The first two transactions violate the conditions of internal consistency. The first transaction creates the Iou after exercising it consumingly, violating both conditions. The second transaction contains a (non-consuming) exercise on the Iou after a consuming one, violating the second condition. The last transaction is internally consistent.

Similar to input contracts, we define the input keys as the set that must be unassigned at the beginning of a transaction.

Definition »input key«
A key k is an input key to an internally consistent transaction if the first action act on k is either a Create action or a NoSuchKey assertion.

In the blacklisting example, P‘s transaction has two input keys: (U, A) due to the NoSuchKey action and (P, P123) as it creates a PaintOffer contract.


The conformance condition constrains the actions that may occur on the ledger. This is done by considering a contract model M (or a model for short), which specifies the set of all possible actions. A ledger is conformant to M (or conforms to M) if all top-level actions on the ledger are members of M. Like consistency, the notion of conformance does not depend on the requesters of a commit, so it can also be applied to transactions and lists of transactions.

For example, the set of allowed actions on IOU contracts could be described as follows.

A set of create, transfer, and settle actions allowed on IOU contracts, as described in the paragraph immediately below.

The boxes in the image are templates in the sense that the contract parameters in a box (such as obligor or owner) can be instantiated by arbitrary values of the appropriate type. To facilitate understanding, each box includes a label describing the intuitive purpose of the corresponding set of actions. As the image suggests, the transfer box imposes the constraint that the bank must remain the same both in the exercised IOU contract, and in the newly created IOU contract. However, the owner can change arbitrarily. In contrast, in the settle actions, both the bank and the owner must remain the same. Furthermore, to be conformant, the actor of a transfer action must be the same as the owner of the contract.

Of course, the constraints on the relationship between the parameters can be arbitrarily complex, and cannot conveniently be reproduced in this graphical representation. This is the role of Daml – it provides a much more convenient way of representing contract models. The link between Daml and contract models is explained in more detail in a later section.

To see the conformance criterion in action, assume that the contract model allows only the following actions on PaintOffer and PaintAgree contracts.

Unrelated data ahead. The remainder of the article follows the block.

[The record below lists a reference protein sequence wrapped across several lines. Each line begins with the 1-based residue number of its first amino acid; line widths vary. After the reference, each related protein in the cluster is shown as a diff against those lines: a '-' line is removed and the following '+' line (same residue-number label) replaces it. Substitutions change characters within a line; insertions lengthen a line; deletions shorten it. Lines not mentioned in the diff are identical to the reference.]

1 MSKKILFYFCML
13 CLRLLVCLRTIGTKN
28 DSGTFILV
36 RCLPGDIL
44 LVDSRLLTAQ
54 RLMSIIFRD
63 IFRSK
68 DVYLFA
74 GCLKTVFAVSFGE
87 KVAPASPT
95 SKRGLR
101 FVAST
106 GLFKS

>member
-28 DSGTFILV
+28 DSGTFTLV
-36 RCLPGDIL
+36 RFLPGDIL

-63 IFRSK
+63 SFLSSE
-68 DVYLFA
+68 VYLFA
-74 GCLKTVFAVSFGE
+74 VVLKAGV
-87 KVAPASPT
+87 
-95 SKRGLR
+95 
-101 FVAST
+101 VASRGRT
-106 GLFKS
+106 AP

The available create and accept actions on the PaintOffer and PaintAgree contracts.

The problem with the example where Alice changes the offer’s outcome to avoid transferring the money now becomes apparent.

A time sequence illustrating the problem as described below.

A’s commit is not conformant to the contract model, as the model does not contain the top-level action she is trying to commit.


The last criterion rules out the last two problematic examples, an obligation imposed on a painter, and the painter stealing Alice’s money. The first of those is visualized below.

A time sequence showing only one commit, in which PaintAgree P A P123 is requested by A.

The reason why the example is intuitively impermissible is that the PaintAgree contract is supposed to express that the painter has an obligation to paint Alice’s house, but he never agreed to that obligation. On paper contracts, obligations are expressed in the body of the contract, and imposed on the contract’s signatories.

Signatories, Agreements, and Maintainers

To capture these elements of real-world contracts, the contract model additionally specifies, for each contract in the system:

  1. A non-empty set of signatories, the parties bound by the contract.
  2. An optional agreement text associated with the contract, specifying the off-ledger, real-world obligations of the signatories.
  3. If the contract is associated with a key, a non-empty set of maintainers, the parties that make sure that at most one unconsumed contract exists for the key. The maintainers must be a subset of the signatories and depend only on the key. This dependence is captured by the function maintainers that takes a key and returns the key’s maintainers.

In the example, the contract model specifies that

  1. an Iou obligor owner contract has only the obligor as a signatory, and no agreement text.
  2. a MustPay obligor owner contract has both the obligor and the owner as signatories, with an agreement text requiring the obligor to pay the owner a certain amount, off the ledger.